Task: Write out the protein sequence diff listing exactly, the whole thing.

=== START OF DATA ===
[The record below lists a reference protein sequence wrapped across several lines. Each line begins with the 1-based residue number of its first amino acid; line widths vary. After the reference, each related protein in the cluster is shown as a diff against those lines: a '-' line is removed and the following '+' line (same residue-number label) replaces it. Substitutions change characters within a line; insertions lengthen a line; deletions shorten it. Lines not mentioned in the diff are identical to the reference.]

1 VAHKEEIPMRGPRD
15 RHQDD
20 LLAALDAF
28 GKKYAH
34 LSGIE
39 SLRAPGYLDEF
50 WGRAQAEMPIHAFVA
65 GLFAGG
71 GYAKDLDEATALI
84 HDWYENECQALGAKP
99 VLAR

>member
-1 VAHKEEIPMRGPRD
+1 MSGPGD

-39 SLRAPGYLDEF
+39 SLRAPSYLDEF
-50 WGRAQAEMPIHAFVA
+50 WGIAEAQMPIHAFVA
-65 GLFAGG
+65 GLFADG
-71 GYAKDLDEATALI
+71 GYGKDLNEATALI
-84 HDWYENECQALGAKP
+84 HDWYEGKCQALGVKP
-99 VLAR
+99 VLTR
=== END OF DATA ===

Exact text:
[The record below lists a reference protein sequence wrapped across several lines. Each line begins with the 1-based residue number of its first amino acid; line widths vary. After the reference, each related protein in the cluster is shown as a diff against those lines: a '-' line is removed and the following '+' line (same residue-number label) replaces it. Substitutions change characters within a line; insertions lengthen a line; deletions shorten it. Lines not mentioned in the diff are identical to the reference.]

1 VAHKEEIPMRGPRD
15 RHQDD
20 LLAALDAF
28 GKKYAH
34 LSGIE
39 SLRAPGYLDEF
50 WGRAQAEMPIHAFVA
65 GLFAGG
71 GYAKDLDEATALI
84 HDWYENECQALGAKP
99 VLAR

>member
-1 VAHKEEIPMRGPRD
+1 MSGPGD

-39 SLRAPGYLDEF
+39 SLRAPSYLDEF
-50 WGRAQAEMPIHAFVA
+50 WGIAEAQMPIHAFVA
-65 GLFAGG
+65 GLFADG
-71 GYAKDLDEATALI
+71 GYGKDLNEATALI
-84 HDWYENECQALGAKP
+84 HDWYEGKCQALGVKP
-99 VLAR
+99 VLTR